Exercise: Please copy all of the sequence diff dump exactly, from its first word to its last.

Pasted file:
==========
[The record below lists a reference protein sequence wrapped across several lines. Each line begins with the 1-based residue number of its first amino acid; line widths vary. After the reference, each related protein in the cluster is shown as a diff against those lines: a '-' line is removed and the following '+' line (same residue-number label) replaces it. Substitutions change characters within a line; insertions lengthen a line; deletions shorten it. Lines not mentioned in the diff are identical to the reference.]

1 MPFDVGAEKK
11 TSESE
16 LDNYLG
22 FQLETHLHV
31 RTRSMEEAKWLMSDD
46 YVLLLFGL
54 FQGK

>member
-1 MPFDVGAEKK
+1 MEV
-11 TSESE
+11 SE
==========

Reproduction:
[The record below lists a reference protein sequence wrapped across several lines. Each line begins with the 1-based residue number of its first amino acid; line widths vary. After the reference, each related protein in the cluster is shown as a diff against those lines: a '-' line is removed and the following '+' line (same residue-number label) replaces it. Substitutions change characters within a line; insertions lengthen a line; deletions shorten it. Lines not mentioned in the diff are identical to the reference.]

1 MPFDVGAEKK
11 TSESE
16 LDNYLG
22 FQLETHLHV
31 RTRSMEEAKWLMSDD
46 YVLLLFGL
54 FQGK

>member
-1 MPFDVGAEKK
+1 MEV
-11 TSESE
+11 SE